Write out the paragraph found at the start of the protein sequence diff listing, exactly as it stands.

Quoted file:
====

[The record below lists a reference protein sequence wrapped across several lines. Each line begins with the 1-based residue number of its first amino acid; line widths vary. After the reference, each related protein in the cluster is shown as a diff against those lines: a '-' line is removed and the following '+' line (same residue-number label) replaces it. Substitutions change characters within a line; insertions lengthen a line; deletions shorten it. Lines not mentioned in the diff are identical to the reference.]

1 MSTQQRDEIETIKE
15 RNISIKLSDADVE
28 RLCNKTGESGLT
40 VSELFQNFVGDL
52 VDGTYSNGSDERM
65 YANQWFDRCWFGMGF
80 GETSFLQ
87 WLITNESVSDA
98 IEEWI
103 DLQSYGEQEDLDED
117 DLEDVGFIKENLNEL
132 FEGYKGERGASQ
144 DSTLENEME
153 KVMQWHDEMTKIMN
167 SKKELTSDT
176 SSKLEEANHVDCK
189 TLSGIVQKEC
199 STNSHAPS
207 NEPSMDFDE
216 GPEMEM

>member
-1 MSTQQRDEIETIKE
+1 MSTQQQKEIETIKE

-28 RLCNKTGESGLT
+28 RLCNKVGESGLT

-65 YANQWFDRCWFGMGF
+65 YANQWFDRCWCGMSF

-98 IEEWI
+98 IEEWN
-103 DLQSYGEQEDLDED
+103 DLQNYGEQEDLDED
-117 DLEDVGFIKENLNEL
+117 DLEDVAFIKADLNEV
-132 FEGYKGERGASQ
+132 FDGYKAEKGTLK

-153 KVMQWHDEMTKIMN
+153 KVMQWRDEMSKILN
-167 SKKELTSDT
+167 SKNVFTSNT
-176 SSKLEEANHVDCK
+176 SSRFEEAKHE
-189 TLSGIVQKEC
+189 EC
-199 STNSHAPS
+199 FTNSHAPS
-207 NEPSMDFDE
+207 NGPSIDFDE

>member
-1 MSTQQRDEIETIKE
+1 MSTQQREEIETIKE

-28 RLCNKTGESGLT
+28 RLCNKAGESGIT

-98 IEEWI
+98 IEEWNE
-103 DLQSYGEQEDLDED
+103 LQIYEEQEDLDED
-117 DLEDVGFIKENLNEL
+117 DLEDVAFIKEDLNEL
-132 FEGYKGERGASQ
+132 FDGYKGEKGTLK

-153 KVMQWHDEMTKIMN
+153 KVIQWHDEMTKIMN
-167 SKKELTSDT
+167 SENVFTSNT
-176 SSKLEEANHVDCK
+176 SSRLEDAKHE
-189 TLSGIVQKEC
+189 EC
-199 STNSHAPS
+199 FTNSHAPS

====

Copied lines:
[The record below lists a reference protein sequence wrapped across several lines. Each line begins with the 1-based residue number of its first amino acid; line widths vary. After the reference, each related protein in the cluster is shown as a diff against those lines: a '-' line is removed and the following '+' line (same residue-number label) replaces it. Substitutions change characters within a line; insertions lengthen a line; deletions shorten it. Lines not mentioned in the diff are identical to the reference.]